The current scientific consensus equates the mind with the brain and sees consciousness as the outcome of brain activity. In contrast, various Yogis have asserted based on their experience of self-realization that there is a greater consciousness that inhabits the body, and that the mind is distinct from and greater than the brain. When the thoughts which keep rattling in the brain have ceased, one begins to catch a glimpse into the truth behind yogic assertions that the brain is not the whole mind. In the state of self-realization, one no longer sees the brain as the seat of thought. The idea that “I am the body” (referred to in Sanskrit as “Dehatma-Buddhi“) becomes severely diminished. The consciousness is felt to be greater than the body, and one begins to ideate from Sahasradala Chakra above the head, turning the brain into a channel for communication between the greater mind and the rest of the body. This post collects some observations on the brain-mind contrast from a few seers of the modern age.
The sultry weather, the pungent aromas, the pensive faces, the distant inaudible music — we may not remember everything we experience during the day, but unknown to us, these things are accurately recorded in our consciousness. Writing in the early twentieth century, Sri Aurobindo said that “there is a subliminal memory which can hold all things, even those which the mind cannot understand, e.g. if you hear somebody talking Hebrew, the subliminal memory can hold that and bring it up accurately in some abnormal state, e.g. the hypnotic. Exact images are retained by the subliminal memory. All that is subliminal is conventionally assumed by mainstream psychology to be the subconscious, which is not possible because the consciousness that holds exact memories is far wider and fuller than our waking or surface consciousness, and so cannot be called subconscient.”. Modern psychology uses the term eidetic memory or photographic memory to refer to such precision memory recall skills. This article covers a few examples of this action of the subliminal memory.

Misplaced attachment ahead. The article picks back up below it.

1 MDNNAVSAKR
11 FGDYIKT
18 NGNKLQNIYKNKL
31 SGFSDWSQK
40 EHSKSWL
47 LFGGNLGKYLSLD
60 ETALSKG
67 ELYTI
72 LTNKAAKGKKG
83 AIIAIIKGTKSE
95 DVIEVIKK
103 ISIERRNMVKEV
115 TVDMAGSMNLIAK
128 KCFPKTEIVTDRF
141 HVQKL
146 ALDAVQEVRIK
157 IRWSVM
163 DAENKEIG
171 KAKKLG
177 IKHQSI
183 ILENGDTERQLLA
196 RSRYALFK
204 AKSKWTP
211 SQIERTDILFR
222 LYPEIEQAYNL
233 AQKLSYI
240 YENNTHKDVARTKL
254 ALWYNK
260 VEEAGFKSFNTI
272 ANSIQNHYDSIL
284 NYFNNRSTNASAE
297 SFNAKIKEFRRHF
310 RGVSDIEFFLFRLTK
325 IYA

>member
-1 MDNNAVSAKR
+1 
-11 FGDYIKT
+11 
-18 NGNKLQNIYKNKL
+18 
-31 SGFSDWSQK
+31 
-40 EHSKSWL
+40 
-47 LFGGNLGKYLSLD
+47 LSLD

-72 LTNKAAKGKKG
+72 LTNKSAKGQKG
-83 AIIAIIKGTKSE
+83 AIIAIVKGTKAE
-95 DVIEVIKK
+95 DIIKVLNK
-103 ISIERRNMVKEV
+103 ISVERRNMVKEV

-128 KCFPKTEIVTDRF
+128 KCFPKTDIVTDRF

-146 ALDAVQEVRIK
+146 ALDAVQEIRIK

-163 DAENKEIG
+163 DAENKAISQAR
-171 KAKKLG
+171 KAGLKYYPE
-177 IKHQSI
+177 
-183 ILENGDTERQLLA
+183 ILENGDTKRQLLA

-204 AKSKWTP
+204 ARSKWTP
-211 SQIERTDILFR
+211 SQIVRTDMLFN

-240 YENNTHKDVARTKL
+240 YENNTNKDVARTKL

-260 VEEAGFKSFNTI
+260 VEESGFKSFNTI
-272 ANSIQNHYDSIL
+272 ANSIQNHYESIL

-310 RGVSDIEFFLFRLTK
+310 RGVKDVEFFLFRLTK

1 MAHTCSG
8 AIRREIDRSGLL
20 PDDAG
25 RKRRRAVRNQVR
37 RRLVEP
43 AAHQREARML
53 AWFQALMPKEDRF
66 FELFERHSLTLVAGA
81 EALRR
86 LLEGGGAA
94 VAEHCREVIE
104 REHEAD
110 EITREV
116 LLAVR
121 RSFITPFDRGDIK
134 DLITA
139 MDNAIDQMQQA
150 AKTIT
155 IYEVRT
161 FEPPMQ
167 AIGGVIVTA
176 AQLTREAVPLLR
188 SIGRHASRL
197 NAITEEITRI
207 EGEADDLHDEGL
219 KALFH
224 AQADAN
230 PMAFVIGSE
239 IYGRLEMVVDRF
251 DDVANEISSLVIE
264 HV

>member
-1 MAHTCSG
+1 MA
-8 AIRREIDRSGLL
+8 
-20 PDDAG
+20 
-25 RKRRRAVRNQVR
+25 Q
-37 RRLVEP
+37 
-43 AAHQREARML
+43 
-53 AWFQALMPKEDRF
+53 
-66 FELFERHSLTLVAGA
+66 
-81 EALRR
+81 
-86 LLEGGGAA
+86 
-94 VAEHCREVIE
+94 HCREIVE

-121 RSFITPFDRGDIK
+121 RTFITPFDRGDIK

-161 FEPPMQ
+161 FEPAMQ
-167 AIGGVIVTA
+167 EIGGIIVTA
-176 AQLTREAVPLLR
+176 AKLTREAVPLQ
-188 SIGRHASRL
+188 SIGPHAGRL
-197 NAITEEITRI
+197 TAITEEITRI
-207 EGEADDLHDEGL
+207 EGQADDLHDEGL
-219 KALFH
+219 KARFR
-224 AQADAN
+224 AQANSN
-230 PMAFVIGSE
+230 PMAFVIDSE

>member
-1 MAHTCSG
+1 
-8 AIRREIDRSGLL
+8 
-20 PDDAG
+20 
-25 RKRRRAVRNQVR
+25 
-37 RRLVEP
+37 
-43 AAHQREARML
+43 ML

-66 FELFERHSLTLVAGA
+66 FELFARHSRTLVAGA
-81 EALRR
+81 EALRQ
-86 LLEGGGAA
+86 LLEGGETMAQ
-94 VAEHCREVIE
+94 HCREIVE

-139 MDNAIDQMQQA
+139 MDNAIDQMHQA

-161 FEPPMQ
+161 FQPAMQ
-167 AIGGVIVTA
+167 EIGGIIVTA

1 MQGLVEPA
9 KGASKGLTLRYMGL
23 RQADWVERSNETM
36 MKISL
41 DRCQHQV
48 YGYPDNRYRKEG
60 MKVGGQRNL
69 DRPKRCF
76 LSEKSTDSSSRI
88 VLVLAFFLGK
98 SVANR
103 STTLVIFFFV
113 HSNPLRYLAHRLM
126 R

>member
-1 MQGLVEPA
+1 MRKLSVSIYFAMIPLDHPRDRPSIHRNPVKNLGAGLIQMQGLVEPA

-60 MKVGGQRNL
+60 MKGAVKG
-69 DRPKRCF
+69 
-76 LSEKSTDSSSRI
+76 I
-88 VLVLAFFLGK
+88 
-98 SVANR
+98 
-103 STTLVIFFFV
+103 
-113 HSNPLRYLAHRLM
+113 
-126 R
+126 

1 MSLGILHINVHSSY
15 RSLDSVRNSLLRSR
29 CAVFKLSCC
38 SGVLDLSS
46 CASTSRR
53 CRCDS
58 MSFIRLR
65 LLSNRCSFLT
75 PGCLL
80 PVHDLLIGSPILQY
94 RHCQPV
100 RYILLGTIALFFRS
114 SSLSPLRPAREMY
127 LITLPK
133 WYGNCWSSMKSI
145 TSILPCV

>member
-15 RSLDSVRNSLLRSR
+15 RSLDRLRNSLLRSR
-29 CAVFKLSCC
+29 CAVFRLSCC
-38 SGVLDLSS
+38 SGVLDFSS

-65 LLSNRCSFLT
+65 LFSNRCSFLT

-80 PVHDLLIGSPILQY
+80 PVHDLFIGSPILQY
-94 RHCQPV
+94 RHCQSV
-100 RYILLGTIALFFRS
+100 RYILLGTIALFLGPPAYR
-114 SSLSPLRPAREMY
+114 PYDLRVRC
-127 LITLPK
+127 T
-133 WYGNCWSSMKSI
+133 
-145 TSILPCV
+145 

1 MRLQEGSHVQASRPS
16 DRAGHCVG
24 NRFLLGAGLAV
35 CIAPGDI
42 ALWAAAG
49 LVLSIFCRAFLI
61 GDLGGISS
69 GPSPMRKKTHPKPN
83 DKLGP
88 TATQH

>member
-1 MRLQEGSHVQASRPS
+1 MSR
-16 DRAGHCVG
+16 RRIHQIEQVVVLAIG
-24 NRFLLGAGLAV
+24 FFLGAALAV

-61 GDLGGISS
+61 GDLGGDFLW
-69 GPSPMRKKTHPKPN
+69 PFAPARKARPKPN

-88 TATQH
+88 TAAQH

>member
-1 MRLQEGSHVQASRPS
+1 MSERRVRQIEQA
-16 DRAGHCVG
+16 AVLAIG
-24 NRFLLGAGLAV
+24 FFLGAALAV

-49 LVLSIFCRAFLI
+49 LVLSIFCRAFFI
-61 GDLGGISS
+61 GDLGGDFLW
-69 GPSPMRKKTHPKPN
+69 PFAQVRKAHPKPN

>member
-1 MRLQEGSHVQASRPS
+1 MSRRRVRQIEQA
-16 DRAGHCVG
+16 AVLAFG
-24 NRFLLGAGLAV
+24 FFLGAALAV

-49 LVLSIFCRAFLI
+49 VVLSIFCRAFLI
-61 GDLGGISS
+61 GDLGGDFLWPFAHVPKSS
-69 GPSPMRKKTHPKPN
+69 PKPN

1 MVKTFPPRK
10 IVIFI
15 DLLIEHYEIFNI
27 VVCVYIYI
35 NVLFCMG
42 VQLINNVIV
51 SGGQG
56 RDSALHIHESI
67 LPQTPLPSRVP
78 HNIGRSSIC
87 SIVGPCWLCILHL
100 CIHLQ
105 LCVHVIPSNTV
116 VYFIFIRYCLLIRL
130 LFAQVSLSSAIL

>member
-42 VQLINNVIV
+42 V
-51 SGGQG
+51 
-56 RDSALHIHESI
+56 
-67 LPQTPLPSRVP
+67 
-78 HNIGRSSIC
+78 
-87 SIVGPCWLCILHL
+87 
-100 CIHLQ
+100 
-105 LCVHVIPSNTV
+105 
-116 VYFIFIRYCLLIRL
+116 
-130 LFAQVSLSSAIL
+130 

As anyone who practises meditation will attest, it is not easy to suspend the thought process. Even if thoughts regarding the external objects are switched off, our internal memory (Chitta) keeps feeding past events to our mind and this cycle does not die down easily. Any attempt to control or force the mind to stop always ends in failure. What is required are some supports on which the mind can rest before it glides off into effortless flight. These are observations on a few aids which might help in quieting the thought process.
Neuroscientists have identified various types of human memory based on differences in cortical processing. Sri Aurobindo classified human memory into three types. Ancient Indian Yoga psychology works have made a distinction between various parts of memory(i.e. Chitta). We will explore to determine if there is any correspondence between all these various classifications of human memory.